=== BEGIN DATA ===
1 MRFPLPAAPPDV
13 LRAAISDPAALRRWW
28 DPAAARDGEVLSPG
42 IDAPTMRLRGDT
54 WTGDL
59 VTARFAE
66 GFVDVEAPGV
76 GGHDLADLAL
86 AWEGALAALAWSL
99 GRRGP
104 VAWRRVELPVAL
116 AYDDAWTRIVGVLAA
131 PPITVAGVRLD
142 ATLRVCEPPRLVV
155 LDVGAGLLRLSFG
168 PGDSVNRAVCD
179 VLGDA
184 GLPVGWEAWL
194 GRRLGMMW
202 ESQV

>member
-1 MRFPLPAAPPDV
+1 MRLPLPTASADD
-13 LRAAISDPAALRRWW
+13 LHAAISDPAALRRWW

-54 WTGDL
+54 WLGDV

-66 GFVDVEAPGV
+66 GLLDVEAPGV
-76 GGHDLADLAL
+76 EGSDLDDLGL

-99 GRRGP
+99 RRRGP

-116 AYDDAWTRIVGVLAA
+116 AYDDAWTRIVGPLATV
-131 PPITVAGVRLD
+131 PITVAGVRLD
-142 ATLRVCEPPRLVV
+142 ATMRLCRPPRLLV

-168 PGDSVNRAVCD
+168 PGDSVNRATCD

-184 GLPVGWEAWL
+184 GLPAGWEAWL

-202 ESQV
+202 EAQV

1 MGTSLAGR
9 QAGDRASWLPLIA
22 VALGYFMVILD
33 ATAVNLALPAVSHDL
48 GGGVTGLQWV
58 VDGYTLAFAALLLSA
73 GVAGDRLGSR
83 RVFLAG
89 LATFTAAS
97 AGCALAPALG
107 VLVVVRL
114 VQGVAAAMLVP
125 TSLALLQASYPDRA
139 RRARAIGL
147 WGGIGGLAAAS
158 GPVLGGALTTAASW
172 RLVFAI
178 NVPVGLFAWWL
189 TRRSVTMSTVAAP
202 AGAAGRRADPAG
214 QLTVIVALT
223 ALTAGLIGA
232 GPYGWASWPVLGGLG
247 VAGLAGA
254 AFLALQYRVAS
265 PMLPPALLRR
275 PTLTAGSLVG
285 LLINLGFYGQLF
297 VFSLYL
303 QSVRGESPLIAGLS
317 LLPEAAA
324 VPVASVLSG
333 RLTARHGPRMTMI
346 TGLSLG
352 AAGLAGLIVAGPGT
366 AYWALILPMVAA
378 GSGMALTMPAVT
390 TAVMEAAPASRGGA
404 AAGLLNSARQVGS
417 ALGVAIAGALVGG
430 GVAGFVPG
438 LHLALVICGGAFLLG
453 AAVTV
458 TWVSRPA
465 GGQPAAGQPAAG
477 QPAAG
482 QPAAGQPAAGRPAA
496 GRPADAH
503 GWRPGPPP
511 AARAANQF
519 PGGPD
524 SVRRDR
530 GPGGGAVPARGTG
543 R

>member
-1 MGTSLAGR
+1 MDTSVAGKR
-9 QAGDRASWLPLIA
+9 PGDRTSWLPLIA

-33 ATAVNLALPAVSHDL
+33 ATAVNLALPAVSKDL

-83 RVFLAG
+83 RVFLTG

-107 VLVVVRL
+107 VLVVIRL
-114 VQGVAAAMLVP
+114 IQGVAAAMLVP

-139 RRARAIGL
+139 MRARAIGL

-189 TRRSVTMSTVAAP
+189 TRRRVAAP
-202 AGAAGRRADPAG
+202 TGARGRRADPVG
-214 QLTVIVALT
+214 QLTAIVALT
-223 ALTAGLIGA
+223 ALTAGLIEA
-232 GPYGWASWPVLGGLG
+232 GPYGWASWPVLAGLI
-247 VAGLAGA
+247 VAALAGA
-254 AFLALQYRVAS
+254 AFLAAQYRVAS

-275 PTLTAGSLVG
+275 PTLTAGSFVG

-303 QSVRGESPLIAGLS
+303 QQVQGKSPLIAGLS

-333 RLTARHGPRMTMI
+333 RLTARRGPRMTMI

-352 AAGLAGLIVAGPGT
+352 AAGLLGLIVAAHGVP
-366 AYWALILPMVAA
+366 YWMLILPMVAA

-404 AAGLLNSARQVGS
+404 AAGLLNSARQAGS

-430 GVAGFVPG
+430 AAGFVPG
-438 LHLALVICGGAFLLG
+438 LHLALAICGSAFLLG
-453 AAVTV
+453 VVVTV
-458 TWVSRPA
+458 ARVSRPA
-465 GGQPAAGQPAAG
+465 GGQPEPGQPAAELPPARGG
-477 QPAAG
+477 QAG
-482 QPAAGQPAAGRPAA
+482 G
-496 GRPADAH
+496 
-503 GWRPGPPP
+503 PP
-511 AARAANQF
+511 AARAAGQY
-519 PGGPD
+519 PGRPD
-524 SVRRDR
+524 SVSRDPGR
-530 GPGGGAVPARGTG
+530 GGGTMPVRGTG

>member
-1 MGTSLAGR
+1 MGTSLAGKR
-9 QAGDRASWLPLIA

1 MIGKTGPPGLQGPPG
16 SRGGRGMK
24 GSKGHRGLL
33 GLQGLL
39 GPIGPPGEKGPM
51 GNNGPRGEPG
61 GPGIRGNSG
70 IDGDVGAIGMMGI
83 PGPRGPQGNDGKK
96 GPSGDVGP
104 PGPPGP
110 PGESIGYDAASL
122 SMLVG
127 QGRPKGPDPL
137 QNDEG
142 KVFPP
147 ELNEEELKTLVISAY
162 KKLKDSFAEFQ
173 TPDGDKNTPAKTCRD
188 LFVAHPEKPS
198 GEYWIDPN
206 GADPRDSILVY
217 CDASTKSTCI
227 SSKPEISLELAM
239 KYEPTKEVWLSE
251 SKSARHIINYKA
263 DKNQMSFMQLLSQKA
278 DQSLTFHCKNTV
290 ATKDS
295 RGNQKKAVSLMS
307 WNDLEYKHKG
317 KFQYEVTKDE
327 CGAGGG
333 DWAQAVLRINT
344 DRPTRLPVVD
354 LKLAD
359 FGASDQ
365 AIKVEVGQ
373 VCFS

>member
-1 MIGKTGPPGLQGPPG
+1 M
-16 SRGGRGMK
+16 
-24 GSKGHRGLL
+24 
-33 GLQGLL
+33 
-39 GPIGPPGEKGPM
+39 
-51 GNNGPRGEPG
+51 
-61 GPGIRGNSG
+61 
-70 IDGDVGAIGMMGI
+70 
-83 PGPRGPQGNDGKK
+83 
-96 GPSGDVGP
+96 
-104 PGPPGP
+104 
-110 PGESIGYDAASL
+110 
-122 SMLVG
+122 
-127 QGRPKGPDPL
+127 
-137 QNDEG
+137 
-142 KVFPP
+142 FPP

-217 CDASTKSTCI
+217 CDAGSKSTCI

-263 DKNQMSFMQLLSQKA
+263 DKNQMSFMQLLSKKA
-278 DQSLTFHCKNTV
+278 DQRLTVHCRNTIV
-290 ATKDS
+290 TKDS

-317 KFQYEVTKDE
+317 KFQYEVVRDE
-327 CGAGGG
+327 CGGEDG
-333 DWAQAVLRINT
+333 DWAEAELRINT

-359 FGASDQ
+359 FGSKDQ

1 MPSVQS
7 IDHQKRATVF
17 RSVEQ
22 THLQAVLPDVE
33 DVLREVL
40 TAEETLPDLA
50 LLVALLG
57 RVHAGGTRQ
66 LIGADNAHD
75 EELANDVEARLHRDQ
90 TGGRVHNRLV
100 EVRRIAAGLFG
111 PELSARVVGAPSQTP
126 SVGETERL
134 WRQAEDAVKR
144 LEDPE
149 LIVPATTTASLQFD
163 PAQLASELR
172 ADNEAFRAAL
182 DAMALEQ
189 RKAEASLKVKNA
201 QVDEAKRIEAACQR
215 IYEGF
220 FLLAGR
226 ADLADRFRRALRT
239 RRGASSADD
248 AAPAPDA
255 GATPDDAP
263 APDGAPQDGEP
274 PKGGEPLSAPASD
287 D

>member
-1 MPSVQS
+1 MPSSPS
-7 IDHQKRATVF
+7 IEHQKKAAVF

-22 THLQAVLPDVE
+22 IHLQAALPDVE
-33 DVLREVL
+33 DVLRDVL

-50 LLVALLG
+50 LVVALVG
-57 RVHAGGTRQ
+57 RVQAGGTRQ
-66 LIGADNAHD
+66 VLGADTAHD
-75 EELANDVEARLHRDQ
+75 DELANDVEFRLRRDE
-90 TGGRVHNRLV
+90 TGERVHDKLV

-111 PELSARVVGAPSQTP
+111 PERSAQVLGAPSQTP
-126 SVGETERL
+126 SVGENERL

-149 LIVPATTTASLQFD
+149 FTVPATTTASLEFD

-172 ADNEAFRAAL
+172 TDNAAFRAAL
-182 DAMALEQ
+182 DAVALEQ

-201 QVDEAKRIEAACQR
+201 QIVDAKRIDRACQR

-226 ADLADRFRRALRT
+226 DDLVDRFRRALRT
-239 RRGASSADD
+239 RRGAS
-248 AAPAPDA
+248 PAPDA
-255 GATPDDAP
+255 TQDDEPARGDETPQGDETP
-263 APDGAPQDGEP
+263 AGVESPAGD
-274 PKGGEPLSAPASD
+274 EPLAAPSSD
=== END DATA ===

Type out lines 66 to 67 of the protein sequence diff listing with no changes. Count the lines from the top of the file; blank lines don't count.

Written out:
214 QLTVIVALT
223 ALTAGLIGA